Shiloh National Military Park

Johnston Monument

Johnston Monument (32K)

Image 1: Johnston Monument. This is the monument to Albert Sidney Johnston, located in the vicinity of where Johnston was wounded. This shot looks east.

At the outbreak of the war General Albert Sidney Johnston was considered by many to be the warrior who would lead the Confederacy to victory. He was awarded the rank of general, the highest in the Confederacy (roughly equivalent to the Union rank of lieutenant general), and was second in seniority only to Samuel Cooper, the adjutant general. The other three men of the same rank were, in seniority order, Robert E. Lee, Joseph E. Johnston, and Pierre Gustave Toutant Beauregard. Sidney Johnston was well thought of by Confederate President Jefferson Davis, whose life Johnston had saved during the Mexican War.

By the spring of 1862 many Southerners had lost confidence in Johnston. His defense of Tennessee had ultimately failed and the Union controlled most of the Cumberland and Tennessee rivers. The Tennessee congressional delegation had asked Davis to remove Johnston from command.

The Battle of Shiloh would be Albert Sidney Johnston's chance to prove himself. The early part of the battle seemed to prove Johnston's military worth. The Union was caught completely off guard. The Federal line collapsed, until a determined resistance was formed at the Hornets' Nest. For more than five hours the Rebels hammered at the Federal line. At the moment the Hornets' Nest line collapsed, Johnston was mortally wounded, dying shortly afterwards.

During the fighting for the Peach Orchard Johnston's assault on his right (the Union's left) was slow to develop. The inexperienced troops were proceeding cautiously through the dense woods. Johnston moved to the right to lead his men personally. In fact, the troops — of Statham's brigade — also had Brigadier General John Breckinridge, the former Vice President of the United States, and Tennessee Governor Isham Harris to lead them.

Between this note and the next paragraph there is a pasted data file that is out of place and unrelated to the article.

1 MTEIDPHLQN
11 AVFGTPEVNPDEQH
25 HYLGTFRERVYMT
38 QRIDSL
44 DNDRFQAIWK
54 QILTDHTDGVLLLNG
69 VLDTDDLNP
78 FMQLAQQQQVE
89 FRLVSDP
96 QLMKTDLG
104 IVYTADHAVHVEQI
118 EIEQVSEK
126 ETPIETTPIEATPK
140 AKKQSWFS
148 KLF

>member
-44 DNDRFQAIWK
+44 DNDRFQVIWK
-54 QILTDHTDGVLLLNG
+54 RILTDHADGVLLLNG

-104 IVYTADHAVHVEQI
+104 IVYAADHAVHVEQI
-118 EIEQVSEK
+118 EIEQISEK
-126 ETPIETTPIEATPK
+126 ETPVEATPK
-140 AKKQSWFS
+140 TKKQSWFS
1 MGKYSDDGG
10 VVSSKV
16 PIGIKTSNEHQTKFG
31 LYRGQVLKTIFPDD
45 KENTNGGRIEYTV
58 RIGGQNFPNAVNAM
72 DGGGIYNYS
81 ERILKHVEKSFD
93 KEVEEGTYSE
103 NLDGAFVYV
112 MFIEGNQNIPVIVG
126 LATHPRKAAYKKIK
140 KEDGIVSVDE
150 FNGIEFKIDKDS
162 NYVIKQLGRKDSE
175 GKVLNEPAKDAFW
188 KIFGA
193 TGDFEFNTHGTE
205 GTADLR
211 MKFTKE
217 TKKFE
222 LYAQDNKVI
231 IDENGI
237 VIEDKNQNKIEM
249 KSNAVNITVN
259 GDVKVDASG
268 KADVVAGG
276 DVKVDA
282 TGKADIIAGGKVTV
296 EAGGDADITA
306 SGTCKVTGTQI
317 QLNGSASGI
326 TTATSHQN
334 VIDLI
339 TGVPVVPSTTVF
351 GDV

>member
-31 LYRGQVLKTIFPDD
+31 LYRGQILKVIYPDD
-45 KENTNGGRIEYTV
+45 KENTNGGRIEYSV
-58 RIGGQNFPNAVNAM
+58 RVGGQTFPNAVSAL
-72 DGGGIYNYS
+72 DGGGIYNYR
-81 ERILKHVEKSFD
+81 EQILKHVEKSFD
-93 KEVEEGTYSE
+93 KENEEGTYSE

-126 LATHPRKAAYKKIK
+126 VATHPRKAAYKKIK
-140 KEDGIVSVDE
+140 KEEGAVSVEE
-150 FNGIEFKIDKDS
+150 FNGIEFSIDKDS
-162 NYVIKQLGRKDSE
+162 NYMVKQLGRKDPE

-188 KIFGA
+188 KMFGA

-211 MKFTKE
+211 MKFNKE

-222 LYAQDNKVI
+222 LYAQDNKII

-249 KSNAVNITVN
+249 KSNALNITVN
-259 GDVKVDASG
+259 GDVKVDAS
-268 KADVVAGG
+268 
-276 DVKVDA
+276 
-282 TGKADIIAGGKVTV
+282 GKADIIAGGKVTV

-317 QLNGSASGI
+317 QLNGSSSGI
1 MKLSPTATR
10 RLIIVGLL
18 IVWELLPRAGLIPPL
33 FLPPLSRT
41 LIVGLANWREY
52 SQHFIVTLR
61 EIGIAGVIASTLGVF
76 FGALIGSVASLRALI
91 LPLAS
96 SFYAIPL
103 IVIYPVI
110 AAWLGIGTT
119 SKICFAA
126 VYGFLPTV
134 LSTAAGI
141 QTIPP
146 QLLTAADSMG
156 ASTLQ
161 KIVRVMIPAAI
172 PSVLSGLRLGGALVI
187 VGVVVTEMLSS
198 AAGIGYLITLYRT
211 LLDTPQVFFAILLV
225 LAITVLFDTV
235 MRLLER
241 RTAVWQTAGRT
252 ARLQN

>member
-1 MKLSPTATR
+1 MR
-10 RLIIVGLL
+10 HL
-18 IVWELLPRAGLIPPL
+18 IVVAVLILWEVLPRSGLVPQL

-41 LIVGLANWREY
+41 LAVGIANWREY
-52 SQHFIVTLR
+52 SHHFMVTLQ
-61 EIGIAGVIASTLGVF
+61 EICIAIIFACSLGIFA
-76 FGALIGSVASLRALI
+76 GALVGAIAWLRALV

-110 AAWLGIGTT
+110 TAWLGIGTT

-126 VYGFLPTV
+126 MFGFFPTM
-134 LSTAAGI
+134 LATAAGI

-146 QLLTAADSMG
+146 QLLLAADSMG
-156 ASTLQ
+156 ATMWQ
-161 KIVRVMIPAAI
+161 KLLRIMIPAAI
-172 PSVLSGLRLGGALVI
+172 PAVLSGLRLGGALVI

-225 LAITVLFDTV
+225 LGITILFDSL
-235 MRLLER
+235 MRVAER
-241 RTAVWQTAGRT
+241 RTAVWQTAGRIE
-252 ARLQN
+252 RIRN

With Johnston urging them on, Stratham's brigade joined Bowen's and Jackson's brigades in a charge on the Peach Orchard around 2 p.m. The Union left flank crumbled before the attack. Johnston looked on, elated at the success. During the attack Johnston had been hit three times. His boot sole had been torn, a spent minié ball hit him in the chest, and a piece of shrapnel hit him in the right thigh. None of these hits even broke the skin. At the moment of his success, though, a minié bullet hit the popliteal artery in his right leg, behind the knee, and lodged against his shin bone. Johnston either didn't realize he was hit, or chose to hide the fact (he was a proud man).

The wound was serious, but not fatal. He had a tourniquet in his pocket. If he had used it, he could have possibly saved himself. He didn't use it, and he bled. After about ten minutes, he went pale and reeled in the saddle. Isham Harris was near Johnston at this time. He pulled Johnston upright in the saddle and asked, "General, are you wounded?" "Yes, and I fear seriously," answered Johnston. Captain W. L. Wickham of Johnston's staff arrived at this point. He and Harris led Johnston into a ravine and took him down from his horse Fire-eater. Johnston lay beneath a tree while Capt. Theodora O'Hara, also of his staff, went to get a doctor. By this time Johnston no longer spoke. Within about half an hour after being pulled from the saddle, General Albert Sidney Johnston was dead.

Reputed death site (44K)

Image 2: Reputed site of Albert Sidney Johnston's death. This photograph was taken at the marker near the site purported to be where Albert Sidney Johnston died.

These pictures were captured on Fuji ISO 200 film in March, 2000. They were taken with a Nikon F-601 autofocus SLR, using a Nikkor 24mm - 50mm f2.8 wide angle zoom lens.